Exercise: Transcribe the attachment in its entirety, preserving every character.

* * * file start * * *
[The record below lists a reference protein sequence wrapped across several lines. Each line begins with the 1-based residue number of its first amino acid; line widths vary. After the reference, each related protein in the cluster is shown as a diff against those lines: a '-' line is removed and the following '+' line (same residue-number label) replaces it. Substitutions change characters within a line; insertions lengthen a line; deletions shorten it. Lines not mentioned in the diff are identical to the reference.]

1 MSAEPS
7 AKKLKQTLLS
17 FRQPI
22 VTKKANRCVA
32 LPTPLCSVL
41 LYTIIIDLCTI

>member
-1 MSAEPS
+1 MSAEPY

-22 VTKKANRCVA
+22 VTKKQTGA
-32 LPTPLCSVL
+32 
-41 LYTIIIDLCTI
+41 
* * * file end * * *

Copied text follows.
[The record below lists a reference protein sequence wrapped across several lines. Each line begins with the 1-based residue number of its first amino acid; line widths vary. After the reference, each related protein in the cluster is shown as a diff against those lines: a '-' line is removed and the following '+' line (same residue-number label) replaces it. Substitutions change characters within a line; insertions lengthen a line; deletions shorten it. Lines not mentioned in the diff are identical to the reference.]

1 MSAEPS
7 AKKLKQTLLS
17 FRQPI
22 VTKKANRCVA
32 LPTPLCSVL
41 LYTIIIDLCTI

>member
-1 MSAEPS
+1 MSAEPY

-22 VTKKANRCVA
+22 VTKKQTGA
-32 LPTPLCSVL
+32 
-41 LYTIIIDLCTI
+41 